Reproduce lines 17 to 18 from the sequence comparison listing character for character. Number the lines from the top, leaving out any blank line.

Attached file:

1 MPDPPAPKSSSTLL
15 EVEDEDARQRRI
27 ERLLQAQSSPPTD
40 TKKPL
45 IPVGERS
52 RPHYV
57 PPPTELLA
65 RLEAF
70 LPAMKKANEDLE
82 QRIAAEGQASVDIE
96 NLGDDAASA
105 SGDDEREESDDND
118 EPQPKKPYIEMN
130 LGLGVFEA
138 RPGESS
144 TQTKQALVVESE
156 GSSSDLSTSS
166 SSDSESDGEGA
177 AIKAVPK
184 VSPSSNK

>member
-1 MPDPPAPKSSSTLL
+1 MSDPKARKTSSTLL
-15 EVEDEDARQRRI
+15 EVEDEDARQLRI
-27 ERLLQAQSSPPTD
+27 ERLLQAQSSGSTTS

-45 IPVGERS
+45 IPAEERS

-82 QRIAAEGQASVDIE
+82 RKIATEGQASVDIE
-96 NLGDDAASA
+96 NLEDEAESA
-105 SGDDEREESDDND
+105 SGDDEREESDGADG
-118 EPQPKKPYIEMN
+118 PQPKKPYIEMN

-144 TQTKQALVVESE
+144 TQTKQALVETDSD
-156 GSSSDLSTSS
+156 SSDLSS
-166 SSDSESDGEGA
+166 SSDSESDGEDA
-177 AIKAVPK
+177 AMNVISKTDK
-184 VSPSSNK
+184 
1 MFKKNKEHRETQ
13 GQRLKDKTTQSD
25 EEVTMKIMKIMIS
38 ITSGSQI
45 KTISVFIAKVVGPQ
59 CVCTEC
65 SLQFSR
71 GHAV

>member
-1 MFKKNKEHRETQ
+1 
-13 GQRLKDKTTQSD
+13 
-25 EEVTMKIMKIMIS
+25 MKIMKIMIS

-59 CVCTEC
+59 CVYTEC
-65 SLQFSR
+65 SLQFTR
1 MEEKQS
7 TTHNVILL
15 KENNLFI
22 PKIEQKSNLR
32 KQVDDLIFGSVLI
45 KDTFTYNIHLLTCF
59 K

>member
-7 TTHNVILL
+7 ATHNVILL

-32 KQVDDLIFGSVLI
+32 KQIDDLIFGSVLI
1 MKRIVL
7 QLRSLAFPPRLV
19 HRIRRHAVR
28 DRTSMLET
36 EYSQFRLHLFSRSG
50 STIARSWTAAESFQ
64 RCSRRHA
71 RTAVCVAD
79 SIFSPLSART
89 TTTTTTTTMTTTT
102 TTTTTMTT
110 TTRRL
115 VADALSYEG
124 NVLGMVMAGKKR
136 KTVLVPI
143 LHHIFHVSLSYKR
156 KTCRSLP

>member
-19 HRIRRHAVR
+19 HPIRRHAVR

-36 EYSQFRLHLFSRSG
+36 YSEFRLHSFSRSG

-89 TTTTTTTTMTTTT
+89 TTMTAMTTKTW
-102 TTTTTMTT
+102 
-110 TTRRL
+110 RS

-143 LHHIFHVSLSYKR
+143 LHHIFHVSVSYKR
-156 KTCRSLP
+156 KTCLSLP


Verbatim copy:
156 GSSSDLSTSS
166 SSDSESDGEGA